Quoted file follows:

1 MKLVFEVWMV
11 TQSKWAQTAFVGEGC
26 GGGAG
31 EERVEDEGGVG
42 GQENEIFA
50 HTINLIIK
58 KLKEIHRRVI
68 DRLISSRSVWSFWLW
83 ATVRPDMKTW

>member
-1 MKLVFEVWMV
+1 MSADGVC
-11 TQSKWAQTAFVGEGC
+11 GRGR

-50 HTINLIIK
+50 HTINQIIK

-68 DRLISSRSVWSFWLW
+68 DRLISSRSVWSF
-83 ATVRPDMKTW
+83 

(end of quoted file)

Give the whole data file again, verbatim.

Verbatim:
1 MKLVFEVWMV
11 TQSKWAQTAFVGEGC
26 GGGAG
31 EERVEDEGGVG
42 GQENEIFA
50 HTINLIIK
58 KLKEIHRRVI
68 DRLISSRSVWSFWLW
83 ATVRPDMKTW

>member
-1 MKLVFEVWMV
+1 MSADGVC
-11 TQSKWAQTAFVGEGC
+11 GRGR

-50 HTINLIIK
+50 HTINQIIK

-68 DRLISSRSVWSFWLW
+68 DRLISSRSVWSF
-83 ATVRPDMKTW
+83 